The question of regulatory standards also pertains to another one of the misperceptions that has emerged: namely, the allegation that T-TIP will only benefit big companies. Very often, a product built to high standards in the EU cannot be sold in the U.S. – and vice versa – frequently due to minor differences in regulations. A classic example is the auto industry, and the differing regulations for the tail lights on a car. We don’t recognize each other’s testing methods; and therefore, these products must undergo separate testing; or companies need to develop dual lines of production. Immaterial differences in regulation result in excess manufacturing costs, which get passed on to the consumer. And they don’t have any meaningful impact on safety: Believe me – European regulators are perfectly comfortable renting an American-made car when they travel in the U.S. – and vice versa.
The auto manufacturers may be big companies, but small business gets badly hurt by these manufacturing differences. Large firms have the resources to maintain multiple production lines or to hire the lawyers and experts to deal with regulatory differences. Smaller businesses – including the auto parts companies that are part of the supply chain in the automotive industry – often don’t; and they would benefit from the regulatory convergence that T-TIP might offer by saving money on duplicative testing and conformity assessments.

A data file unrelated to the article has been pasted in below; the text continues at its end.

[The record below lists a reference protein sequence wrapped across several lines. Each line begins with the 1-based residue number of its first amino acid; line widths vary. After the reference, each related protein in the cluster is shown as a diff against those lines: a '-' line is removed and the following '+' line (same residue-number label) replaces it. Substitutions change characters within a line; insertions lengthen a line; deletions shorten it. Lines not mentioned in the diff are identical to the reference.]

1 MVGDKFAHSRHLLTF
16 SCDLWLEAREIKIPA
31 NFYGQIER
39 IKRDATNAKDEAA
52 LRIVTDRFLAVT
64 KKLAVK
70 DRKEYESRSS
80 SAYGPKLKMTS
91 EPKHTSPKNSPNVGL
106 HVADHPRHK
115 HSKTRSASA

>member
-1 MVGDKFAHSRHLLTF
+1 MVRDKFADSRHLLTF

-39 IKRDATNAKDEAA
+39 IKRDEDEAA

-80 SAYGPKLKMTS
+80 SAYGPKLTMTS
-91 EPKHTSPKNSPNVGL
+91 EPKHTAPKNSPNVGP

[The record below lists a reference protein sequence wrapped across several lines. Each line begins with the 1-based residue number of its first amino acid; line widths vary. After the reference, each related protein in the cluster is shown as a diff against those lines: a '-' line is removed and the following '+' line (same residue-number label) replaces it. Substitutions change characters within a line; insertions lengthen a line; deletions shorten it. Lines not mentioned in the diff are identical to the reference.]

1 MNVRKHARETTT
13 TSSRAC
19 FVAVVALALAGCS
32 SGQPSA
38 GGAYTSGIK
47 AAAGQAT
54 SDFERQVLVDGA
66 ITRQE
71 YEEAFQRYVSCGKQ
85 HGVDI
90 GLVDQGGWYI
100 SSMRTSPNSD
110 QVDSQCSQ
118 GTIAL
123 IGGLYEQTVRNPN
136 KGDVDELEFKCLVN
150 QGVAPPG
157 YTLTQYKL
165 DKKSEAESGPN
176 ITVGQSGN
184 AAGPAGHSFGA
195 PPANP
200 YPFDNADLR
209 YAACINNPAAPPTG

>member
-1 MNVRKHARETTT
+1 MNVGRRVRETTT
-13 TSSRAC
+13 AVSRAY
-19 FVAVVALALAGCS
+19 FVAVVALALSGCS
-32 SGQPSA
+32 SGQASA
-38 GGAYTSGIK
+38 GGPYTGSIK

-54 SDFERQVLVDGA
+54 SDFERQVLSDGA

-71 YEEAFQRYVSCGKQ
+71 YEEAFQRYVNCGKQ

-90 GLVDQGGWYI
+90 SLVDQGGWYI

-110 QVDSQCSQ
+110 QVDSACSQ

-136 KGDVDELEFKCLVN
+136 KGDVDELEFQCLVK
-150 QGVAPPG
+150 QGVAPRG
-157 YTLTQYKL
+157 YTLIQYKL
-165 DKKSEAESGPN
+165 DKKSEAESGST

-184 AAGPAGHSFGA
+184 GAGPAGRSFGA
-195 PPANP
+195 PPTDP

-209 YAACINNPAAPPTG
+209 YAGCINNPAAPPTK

And in that regard, the Mittelstand here in Germany is well positioned to benefit from T-TIP. Whether here or in my home state of California, startups and small and medium sized businesses are the backbone of our economies. They help drive the job creation and the innovation that fuels economic growth. Increasingly, these companies are taking advantage of transatlantic opportunities. But for every small businesses’ successful entry on the international market, there are many more for which the barriers to exporting are just too high. If we do it right, T-TIP will open the marketplace to those businesses which currently find the American market or the European market too complicated and too costly to enter. And if we do that, T-TIP can also open our marketplaces to a new burst of innovation that can create the Mittelstand of tomorrow, and more high quality jobs for our workers.